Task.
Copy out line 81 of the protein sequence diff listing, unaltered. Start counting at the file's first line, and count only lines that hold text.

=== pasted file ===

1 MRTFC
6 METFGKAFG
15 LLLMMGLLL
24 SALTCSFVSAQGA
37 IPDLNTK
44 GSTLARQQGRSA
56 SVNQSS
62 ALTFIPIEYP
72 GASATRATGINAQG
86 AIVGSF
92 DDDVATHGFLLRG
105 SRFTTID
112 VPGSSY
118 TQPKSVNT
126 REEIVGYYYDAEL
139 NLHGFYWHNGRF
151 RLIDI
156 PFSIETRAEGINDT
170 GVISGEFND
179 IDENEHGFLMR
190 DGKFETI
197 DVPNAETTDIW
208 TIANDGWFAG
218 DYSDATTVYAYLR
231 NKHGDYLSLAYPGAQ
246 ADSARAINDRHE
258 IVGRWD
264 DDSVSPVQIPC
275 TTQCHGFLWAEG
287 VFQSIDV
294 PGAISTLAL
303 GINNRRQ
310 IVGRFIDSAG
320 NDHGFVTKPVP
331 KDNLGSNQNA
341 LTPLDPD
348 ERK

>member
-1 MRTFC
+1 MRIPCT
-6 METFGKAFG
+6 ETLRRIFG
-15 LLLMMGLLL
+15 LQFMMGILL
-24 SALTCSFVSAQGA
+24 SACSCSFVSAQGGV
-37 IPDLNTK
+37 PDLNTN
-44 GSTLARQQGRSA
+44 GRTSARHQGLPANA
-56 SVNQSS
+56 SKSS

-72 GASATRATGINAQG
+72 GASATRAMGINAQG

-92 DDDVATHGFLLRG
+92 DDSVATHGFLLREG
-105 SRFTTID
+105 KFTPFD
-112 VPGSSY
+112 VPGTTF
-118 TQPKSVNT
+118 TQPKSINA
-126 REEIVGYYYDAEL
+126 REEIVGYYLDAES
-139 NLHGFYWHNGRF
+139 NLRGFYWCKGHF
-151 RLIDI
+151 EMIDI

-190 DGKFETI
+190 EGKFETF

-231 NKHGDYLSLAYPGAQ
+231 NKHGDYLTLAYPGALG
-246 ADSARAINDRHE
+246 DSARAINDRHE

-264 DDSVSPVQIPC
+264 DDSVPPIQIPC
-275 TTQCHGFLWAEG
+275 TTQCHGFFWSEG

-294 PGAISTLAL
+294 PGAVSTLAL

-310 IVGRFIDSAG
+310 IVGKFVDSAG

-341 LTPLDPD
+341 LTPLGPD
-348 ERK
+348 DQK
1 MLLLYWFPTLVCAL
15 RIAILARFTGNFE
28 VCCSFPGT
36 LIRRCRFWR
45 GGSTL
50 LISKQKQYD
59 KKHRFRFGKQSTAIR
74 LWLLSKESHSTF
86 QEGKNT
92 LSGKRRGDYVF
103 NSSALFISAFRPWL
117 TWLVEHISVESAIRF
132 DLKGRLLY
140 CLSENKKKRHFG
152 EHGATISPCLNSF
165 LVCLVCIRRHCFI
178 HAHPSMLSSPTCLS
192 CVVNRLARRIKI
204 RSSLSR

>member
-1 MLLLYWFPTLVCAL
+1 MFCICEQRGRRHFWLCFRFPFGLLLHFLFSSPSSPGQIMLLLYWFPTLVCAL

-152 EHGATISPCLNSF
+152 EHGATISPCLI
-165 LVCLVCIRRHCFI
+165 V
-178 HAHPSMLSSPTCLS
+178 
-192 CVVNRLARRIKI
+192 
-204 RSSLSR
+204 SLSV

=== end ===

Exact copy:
-310 IVGRFIDSAG